However, the International Energy Agency (IEA) has criticized Turkey's efforts to reduce air pollution, saying that current measures do not go far enough. In its annual report on member countries, the IEA stated that Turkey needs to maintain and possibly increase investments in public transport, especially in urban areas, as well as improve the implementation of existing regulations on air quality. Additionally, the report said that Turkey needs further efforts to improve the quality of oil products and additional investments in the environmental control system, as well as further promote fuel switching from high-sulfur lignite to natural gas.

Energy Consumption

Turkish energy consumption has risen dramatically over the past 20 years. From just 1.0 quadrillion Btu (quads) in 1980, Turkey's domestic energy consumption has nearly tripled, reaching a level of 2.9 quads in 1998. Although this is still low relative to similar-sized countries such as Germany (13.8 quads), France (10.0 quads), and Poland (3.5 quads), Turkey's upward trend may mean it will surpass these countries in the future.

Of Turkey's total energy consumption, fully 50% is used by the industrial sector, with residential at 27%, transportation at 16.4%, and commercial 6.7%. Oil accounts for 43.9% of this consumption, with coal at 26.7% and natural gas at 13.2% but rising.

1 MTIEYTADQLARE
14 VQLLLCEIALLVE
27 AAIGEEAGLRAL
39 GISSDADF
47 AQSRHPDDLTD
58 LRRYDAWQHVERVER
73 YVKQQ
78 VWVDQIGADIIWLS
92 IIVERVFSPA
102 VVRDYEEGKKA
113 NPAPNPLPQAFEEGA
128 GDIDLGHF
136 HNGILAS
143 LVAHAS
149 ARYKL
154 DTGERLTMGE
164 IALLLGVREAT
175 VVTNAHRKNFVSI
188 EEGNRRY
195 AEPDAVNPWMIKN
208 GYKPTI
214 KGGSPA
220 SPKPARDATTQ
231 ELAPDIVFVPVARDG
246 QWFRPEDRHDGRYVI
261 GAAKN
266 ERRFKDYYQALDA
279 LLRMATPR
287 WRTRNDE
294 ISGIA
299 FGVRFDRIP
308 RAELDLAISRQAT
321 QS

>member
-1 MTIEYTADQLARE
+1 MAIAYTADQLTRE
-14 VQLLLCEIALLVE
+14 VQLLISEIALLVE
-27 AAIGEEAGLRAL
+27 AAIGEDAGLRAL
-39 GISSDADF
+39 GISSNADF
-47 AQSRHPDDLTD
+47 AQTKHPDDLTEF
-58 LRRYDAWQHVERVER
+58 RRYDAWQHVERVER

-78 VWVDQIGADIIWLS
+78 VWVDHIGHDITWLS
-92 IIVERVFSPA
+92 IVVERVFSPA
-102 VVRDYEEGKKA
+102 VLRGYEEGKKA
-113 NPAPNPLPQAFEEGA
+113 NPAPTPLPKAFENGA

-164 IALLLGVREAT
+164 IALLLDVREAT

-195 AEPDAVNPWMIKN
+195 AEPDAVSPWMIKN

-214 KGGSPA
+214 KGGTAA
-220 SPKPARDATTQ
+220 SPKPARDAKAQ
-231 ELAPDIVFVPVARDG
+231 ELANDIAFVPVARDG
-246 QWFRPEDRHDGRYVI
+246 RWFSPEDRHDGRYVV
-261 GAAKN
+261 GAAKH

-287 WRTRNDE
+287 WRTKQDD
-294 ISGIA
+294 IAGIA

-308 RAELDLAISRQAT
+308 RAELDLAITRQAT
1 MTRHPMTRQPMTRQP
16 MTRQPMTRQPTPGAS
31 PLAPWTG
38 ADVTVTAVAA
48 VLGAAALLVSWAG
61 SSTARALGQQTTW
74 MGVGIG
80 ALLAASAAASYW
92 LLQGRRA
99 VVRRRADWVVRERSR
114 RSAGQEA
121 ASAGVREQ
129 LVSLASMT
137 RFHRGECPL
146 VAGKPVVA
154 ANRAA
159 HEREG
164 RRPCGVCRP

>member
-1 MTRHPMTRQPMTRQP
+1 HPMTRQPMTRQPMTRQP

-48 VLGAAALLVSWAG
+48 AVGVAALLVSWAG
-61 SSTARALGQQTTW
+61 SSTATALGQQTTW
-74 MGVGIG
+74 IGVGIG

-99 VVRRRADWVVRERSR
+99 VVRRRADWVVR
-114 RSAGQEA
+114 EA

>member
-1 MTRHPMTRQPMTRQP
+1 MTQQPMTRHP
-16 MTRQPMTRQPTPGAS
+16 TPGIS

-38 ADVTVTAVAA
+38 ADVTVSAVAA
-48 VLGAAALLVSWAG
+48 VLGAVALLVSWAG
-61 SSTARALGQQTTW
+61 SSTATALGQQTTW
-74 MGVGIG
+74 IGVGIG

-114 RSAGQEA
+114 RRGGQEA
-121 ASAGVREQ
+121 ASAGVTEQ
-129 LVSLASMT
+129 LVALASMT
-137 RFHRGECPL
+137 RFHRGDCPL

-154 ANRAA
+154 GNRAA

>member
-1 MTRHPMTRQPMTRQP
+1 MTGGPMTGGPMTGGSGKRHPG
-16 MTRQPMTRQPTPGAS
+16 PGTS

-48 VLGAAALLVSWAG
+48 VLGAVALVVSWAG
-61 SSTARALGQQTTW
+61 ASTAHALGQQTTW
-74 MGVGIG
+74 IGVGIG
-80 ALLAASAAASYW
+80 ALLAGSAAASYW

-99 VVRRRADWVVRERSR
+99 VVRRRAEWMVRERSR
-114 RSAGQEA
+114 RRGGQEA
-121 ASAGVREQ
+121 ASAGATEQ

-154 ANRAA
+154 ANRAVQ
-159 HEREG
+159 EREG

Although analysts have said that Turkey's continually increasing energy consumption is needed to power the country's developing economy, environmental critics believe that Turkey's economic policies have encouraged energy waste. Because the Turkish energy sector is mainly state-owned, critics charge that the government's pricing policy has encouraged the inefficient use of energy. Experts claim that about 22% of energy generated in Turkey is lost because of inefficient distribution and relay systems. In turn, they argue, this energy waste has necessitated the accelerated growth in energy demand and imports.

Carbon Emissions

Turkey's carbon emissions have risen in line with the country's energy consumption. Since 1980, Turkey's energy-related carbon emissions have jumped from 18 million metric tons annually to 47.1 million metric tons in 1998. Once again, while this is low compared to other IEA countries, the upward trend and the rate of increase are alarming.